Consider the following story: the refusal of a Christian school to train a Muslim teaching student. Rachida Dahlal, of Victoria University, was knocked back on her application to undergo work experience at Heathdale Christian College on the grounds of her faith. The university’s acting vice-chancellor pointed out that Mrs Dahlal, a devout Muslim who wears the hijab, had already been ‘counselled’ about Heathdale’s policy of ‘taking those whose values aligned to its own’, while school principal Reynald Tibben rather contradictingly stated that the school’s position was not that they had ‘anything against her or her beliefs’, but rather that their education policy was ‘nominal, it’s actually what parents want for their kids’, and that hiring a Muslim teacher would have been both ‘inappropriate’ and ‘confusing’ for students.
For those who might question Mrs Dahlal’s choice of Heathdale to begin with, her decision was based on the proximity of the school to her home, and its position as one of few institutions offering both French and mathematics, her specialty subjects. Given also that it was her choice, and made in full knowledge of the school’s denomination, Principal Tibben’s guff about her likely discomfort during morning prayers seems frankly condescending. Would he have been so concerned about hiring an atheist? Would a Jewish applicant have been equally off-limits? In Mr Tibben’s eyes, would the presence of such people have proven similarly ‘confusing’ to students? Or is it just the fact that Mrs Dahlal’s faith is visible through her hijab, and not merely an internal ideology? More and more, it seems, society is struggling with the notion of discrimination; but what this case exemplifies – and yet what few people are willing to acknowledge – is that any set of beliefs associated with a specific ideal is, by definition, discriminatory.
This is not something we can legislate away. The vast majority of human interactions are predicated on conflict: disagreements over a favourite film, the appropriate price of food, who has the greatest claim to which resources, which is the best way to discipline children, how the universe began. At the far end of the scale are grandoise religious and philosophical abstractions, while at the other are trivial matters, debates that no sane person would try to legalise. But the middle regions are often indistinct, a blend of all such concerns, and it is here we live our lives. Politically, socially, sexually and legally, we have moved forwards in recent decades, making headway against racism, sexism, homophibia, explotation of children and religio-cultural discrimination; and yet despite its presence at the forefront of many such debates – if not all of them – the discrimination inherent in religious systems has remained the elephant in the room.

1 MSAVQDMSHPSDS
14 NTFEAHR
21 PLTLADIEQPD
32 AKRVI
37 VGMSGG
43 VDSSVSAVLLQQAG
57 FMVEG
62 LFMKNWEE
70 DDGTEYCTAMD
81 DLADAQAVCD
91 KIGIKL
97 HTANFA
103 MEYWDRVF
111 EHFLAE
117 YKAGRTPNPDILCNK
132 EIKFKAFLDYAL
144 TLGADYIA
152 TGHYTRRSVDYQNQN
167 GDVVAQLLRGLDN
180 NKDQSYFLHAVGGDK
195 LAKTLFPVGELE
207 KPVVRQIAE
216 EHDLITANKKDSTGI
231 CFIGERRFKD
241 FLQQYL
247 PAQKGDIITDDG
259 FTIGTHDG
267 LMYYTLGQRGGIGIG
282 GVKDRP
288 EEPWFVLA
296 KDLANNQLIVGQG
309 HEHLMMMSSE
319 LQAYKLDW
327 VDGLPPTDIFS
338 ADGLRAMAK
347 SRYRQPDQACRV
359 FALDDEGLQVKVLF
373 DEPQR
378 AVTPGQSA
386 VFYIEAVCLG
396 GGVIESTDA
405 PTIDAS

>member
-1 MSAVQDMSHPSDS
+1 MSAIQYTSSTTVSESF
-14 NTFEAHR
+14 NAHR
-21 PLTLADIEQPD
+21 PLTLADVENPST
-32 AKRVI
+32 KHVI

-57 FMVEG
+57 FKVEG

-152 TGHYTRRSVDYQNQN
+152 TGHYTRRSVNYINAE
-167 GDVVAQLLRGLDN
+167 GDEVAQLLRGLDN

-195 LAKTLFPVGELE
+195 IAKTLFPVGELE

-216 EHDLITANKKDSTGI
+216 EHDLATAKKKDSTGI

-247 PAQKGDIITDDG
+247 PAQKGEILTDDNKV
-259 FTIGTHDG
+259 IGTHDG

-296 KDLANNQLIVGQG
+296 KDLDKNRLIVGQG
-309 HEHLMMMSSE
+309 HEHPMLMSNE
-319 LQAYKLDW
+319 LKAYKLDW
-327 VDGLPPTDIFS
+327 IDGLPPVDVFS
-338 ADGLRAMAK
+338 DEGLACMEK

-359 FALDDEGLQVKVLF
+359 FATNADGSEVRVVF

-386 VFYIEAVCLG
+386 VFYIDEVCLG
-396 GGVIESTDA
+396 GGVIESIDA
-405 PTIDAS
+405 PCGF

Put simply: if a person believes that their own religion is unshakeably correct to the exclusion of all other systems, and then refuses to hire a worker on the grounds that they are living outside of God’s rule and will set a bad example to other employees, passing a law to prevent them from doing so becomes tantamount to declaring that the logic which underpins their faith is wrong. The same thing lies at the heart of all the legislative drama over gay marriage: how do you allow someone freedom of religion while simultaneously declaring that certain of their religious or ideological tenets constitute a violation of human rights? There’s not an easy answer. But to anyone who believes in the separation of church and state, different religious beliefs should be equally accommodated – or refused – under the law, be they derived from shari’a, the Talmud or the Bible. Defending the values of one faith on the basis of its historical relationship to the nation is neither objective nor helpful: instead, it only serves to embed a lopsided definition of discrimination and entitlement in our cultural identity.
Which brings us back to Heathdale Christian College, and the reason why, in our secular state, Reynald Tibben should be found to have acted wrongly: because although a fair state must allow the existence of both secular and denominational schools, it should have no vested interest in preventing overlap between the two. Just as state schools hire teachers of all faiths, so too should their denominational equivalents. The difference between such institutions should be purely a matter of extra religious instruction, not the individual disposition of their teachers. Because if things are otherwise – if we state that a school has the right to hire or fire teachers on the basis of their personal values – then we may as well say that other Christian principals are equally within their grounds to fire teachers for apostasy, for expressing agnosticism or for religious conversion. The fact that Mrs Duhlal practises Islam does not affect her ability to speak French or teach mathematics, just as the Christianity of her students should not affect their ability to learn. As the saying goes, it’s impossible to please everyone. At the most basic level, discrimination simply means choice: to differentiate between one thing and another. We load the word with negative connotations, conflating it with prejudice in all instances, but saying that our society disciminates against racism is just as valid a useage as complementing someone on their discriminating taste. Because discrimination, be it deemed neutural, positive or negative, figures equally in choice, legislation and religion alike. And the sooner we start to confront that fact, the better for all of us.